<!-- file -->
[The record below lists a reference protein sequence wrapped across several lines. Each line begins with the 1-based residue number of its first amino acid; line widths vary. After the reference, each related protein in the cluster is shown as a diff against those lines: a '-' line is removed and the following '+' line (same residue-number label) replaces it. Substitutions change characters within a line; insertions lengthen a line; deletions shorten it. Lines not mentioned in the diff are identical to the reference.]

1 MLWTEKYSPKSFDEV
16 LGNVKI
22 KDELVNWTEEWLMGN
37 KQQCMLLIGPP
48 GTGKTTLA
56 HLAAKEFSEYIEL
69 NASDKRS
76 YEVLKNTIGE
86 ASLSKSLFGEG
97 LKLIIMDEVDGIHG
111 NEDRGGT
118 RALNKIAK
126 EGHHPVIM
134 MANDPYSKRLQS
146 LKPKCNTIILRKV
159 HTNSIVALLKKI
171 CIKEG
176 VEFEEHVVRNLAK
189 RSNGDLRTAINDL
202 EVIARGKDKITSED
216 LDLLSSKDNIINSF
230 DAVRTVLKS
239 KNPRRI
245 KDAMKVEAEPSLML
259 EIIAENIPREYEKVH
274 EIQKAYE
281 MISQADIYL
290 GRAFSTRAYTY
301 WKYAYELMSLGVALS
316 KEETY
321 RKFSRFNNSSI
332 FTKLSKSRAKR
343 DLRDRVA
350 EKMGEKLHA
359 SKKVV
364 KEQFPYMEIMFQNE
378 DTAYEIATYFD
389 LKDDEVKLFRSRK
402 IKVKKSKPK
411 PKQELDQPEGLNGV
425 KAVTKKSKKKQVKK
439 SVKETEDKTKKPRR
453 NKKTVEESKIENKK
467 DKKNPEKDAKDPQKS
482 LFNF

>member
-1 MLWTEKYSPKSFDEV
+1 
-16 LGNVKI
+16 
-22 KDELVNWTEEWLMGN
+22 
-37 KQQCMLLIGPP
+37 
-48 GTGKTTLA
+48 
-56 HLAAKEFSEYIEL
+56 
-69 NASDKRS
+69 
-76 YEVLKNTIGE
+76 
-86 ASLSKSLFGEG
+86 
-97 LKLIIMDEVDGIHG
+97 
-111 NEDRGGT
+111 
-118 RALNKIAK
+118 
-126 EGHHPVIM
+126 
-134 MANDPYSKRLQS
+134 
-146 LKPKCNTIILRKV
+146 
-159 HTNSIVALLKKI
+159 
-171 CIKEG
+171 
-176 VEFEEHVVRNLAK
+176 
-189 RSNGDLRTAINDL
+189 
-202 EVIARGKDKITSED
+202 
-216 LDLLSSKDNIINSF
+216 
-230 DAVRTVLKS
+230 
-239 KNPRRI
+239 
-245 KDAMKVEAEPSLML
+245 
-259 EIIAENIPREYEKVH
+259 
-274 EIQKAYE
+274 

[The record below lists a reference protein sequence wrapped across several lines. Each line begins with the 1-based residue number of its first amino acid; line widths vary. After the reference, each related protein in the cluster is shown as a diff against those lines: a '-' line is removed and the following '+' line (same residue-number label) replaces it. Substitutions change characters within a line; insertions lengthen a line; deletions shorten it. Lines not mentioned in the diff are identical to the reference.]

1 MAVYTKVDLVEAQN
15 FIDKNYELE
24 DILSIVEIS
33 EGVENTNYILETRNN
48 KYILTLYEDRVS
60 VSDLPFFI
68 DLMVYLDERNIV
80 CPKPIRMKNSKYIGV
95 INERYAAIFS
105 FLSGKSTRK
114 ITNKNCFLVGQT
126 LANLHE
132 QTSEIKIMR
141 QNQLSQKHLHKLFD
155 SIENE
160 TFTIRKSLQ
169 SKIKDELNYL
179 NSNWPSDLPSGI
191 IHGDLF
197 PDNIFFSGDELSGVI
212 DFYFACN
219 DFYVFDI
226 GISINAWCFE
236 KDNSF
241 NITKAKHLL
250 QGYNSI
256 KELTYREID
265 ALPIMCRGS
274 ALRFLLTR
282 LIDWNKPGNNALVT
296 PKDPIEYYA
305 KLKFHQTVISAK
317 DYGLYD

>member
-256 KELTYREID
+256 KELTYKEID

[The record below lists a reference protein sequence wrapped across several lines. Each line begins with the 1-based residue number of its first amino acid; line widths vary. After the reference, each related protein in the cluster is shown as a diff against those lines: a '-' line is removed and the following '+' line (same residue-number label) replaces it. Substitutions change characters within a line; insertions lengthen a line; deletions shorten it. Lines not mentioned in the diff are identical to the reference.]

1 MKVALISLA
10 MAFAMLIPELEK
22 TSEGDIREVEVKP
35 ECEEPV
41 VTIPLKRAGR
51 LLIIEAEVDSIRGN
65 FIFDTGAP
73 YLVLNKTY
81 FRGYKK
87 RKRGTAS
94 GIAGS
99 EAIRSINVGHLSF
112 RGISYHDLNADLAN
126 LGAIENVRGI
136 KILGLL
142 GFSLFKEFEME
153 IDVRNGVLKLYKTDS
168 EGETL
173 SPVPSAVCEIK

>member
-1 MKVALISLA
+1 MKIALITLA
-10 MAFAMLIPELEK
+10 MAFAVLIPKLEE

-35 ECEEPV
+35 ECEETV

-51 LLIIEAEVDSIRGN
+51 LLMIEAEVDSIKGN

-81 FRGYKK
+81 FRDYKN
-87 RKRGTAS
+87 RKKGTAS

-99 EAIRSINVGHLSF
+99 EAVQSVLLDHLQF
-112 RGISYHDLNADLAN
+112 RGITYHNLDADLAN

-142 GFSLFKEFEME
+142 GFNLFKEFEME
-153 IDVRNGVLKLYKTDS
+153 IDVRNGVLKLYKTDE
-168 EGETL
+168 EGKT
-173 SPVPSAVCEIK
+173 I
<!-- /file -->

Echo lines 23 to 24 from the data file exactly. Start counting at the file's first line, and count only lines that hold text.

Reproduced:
230 DAVRTVLKS
239 KNPRRI